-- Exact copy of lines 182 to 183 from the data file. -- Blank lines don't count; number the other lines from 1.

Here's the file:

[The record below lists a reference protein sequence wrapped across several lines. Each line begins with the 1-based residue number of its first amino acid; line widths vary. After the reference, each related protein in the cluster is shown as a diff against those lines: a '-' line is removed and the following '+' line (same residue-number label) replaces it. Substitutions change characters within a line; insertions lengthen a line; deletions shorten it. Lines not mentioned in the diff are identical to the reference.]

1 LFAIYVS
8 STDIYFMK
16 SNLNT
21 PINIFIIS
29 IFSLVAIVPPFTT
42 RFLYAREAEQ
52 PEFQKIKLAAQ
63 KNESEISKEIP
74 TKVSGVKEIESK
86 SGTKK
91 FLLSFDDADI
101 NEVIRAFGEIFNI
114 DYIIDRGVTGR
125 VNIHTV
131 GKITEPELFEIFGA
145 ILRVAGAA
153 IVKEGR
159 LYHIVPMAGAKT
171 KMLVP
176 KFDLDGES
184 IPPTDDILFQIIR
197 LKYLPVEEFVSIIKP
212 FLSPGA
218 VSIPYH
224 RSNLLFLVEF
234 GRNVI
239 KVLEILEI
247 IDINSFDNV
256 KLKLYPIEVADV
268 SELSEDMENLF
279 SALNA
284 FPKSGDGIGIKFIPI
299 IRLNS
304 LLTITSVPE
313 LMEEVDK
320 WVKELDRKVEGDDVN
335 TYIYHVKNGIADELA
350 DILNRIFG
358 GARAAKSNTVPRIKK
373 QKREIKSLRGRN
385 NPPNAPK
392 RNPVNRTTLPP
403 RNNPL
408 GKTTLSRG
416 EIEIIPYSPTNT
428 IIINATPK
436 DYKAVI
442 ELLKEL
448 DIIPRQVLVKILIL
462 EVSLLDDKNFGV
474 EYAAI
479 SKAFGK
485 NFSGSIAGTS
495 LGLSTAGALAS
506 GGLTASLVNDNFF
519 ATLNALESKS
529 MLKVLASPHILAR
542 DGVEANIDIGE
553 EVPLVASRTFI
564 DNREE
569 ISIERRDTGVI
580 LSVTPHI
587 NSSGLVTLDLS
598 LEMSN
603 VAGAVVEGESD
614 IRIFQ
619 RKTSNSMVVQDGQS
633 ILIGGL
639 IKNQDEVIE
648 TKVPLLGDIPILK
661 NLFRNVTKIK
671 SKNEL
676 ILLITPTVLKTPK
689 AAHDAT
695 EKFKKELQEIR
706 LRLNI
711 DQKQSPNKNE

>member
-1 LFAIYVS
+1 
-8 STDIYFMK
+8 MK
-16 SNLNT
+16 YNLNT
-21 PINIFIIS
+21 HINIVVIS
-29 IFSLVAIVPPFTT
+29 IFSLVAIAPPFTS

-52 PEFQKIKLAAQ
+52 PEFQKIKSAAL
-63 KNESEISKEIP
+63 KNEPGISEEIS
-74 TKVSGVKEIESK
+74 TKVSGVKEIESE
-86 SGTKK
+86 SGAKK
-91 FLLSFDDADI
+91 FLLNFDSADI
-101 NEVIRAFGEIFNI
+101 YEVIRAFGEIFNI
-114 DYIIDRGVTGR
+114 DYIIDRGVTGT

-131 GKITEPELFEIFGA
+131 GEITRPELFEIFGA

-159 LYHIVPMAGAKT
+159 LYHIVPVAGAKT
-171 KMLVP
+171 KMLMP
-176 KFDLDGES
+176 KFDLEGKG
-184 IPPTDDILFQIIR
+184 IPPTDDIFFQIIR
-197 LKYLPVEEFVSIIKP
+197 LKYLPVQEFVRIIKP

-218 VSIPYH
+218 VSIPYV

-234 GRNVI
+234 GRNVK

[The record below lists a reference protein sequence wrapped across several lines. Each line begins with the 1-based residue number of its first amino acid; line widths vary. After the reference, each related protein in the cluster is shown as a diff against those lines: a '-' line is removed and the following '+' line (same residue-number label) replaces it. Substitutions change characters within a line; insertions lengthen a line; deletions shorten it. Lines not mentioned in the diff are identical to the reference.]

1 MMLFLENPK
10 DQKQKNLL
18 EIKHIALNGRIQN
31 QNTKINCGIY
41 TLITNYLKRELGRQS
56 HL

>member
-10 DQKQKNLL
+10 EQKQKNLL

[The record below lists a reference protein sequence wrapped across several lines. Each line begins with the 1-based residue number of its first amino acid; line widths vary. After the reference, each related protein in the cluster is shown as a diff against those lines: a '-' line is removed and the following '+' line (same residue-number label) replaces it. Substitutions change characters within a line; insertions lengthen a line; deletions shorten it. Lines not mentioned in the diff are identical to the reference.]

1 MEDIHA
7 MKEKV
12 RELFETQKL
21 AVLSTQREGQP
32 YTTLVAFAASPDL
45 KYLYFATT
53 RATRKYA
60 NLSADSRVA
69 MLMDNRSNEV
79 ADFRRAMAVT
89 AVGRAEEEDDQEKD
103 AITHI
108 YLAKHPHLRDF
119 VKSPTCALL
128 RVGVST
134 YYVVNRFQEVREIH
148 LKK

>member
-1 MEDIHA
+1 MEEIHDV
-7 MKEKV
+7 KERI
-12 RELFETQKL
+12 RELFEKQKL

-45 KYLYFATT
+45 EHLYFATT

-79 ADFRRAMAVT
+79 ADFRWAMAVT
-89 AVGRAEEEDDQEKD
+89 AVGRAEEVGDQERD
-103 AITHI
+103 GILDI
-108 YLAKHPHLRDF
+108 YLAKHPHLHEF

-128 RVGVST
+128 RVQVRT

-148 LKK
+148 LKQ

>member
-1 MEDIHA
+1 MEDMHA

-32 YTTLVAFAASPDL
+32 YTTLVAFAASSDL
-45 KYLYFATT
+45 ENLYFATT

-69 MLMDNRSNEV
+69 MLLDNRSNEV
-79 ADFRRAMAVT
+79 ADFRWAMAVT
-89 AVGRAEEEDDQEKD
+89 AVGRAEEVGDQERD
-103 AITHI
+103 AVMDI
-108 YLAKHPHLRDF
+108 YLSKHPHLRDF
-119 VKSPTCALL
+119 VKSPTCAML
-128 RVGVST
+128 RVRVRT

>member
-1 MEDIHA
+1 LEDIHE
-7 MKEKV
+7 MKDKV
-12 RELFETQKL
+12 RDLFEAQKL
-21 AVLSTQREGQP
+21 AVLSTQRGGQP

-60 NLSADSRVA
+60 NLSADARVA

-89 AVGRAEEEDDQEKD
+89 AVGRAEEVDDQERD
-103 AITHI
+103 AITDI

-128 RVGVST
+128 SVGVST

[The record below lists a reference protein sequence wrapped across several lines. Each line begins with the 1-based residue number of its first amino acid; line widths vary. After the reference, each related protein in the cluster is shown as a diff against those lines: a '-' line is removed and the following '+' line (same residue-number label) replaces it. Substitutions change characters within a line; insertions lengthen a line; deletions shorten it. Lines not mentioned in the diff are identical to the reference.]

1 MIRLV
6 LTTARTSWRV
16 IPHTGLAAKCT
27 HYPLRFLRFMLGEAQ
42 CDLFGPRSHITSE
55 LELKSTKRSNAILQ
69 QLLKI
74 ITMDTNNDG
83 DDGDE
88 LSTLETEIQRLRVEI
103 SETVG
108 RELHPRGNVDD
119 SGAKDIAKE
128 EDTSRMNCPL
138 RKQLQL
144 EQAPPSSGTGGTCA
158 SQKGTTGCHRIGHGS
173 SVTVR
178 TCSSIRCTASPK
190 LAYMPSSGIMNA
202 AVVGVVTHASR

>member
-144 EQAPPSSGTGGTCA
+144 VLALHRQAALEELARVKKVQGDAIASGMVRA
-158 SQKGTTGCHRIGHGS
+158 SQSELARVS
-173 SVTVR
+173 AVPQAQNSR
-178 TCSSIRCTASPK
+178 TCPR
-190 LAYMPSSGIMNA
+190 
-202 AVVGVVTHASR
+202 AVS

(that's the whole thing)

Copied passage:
-103 AITHI
+103 AVMDI